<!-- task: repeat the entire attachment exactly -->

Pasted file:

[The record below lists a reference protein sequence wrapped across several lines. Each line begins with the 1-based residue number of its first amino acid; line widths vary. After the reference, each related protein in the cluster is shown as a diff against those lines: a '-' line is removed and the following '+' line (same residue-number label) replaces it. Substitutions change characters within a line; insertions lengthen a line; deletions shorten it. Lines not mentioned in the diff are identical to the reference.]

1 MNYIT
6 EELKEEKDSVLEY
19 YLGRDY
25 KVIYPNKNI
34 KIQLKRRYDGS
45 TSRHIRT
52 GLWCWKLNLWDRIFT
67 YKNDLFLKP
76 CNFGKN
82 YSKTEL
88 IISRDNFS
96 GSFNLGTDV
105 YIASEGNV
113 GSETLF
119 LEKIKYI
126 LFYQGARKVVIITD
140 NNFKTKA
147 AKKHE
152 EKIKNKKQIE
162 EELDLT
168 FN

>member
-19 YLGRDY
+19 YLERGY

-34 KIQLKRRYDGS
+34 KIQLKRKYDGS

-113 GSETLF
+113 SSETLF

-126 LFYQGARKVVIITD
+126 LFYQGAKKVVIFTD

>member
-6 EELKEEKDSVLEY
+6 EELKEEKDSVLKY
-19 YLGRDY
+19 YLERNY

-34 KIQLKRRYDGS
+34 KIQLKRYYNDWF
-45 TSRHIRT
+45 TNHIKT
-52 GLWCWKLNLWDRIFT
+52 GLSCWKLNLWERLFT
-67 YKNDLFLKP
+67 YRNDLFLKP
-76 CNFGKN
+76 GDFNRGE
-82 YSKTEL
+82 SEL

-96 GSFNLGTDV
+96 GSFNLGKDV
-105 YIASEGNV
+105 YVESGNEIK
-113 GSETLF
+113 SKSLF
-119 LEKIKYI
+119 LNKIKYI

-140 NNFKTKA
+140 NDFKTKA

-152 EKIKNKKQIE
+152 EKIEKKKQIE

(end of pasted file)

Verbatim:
[The record below lists a reference protein sequence wrapped across several lines. Each line begins with the 1-based residue number of its first amino acid; line widths vary. After the reference, each related protein in the cluster is shown as a diff against those lines: a '-' line is removed and the following '+' line (same residue-number label) replaces it. Substitutions change characters within a line; insertions lengthen a line; deletions shorten it. Lines not mentioned in the diff are identical to the reference.]

1 MNYIT
6 EELKEEKDSVLEY
19 YLGRDY
25 KVIYPNKNI
34 KIQLKRRYDGS
45 TSRHIRT
52 GLWCWKLNLWDRIFT
67 YKNDLFLKP
76 CNFGKN
82 YSKTEL
88 IISRDNFS
96 GSFNLGTDV
105 YIASEGNV
113 GSETLF
119 LEKIKYI
126 LFYQGARKVVIITD
140 NNFKTKA
147 AKKHE
152 EKIKNKKQIE
162 EELDLT
168 FN

>member
-19 YLGRDY
+19 YLERGY

-34 KIQLKRRYDGS
+34 KIQLKRKYDGS

-113 GSETLF
+113 SSETLF

-126 LFYQGARKVVIITD
+126 LFYQGAKKVVIFTD

>member
-6 EELKEEKDSVLEY
+6 EELKEEKDSVLKY
-19 YLGRDY
+19 YLERNY

-34 KIQLKRRYDGS
+34 KIQLKRYYNDWF
-45 TSRHIRT
+45 TNHIKT
-52 GLWCWKLNLWDRIFT
+52 GLSCWKLNLWERLFT
-67 YKNDLFLKP
+67 YRNDLFLKP
-76 CNFGKN
+76 GDFNRGE
-82 YSKTEL
+82 SEL

-96 GSFNLGTDV
+96 GSFNLGKDV
-105 YIASEGNV
+105 YVESGNEIK
-113 GSETLF
+113 SKSLF
-119 LEKIKYI
+119 LNKIKYI

-140 NNFKTKA
+140 NDFKTKA

-152 EKIKNKKQIE
+152 EKIEKKKQIE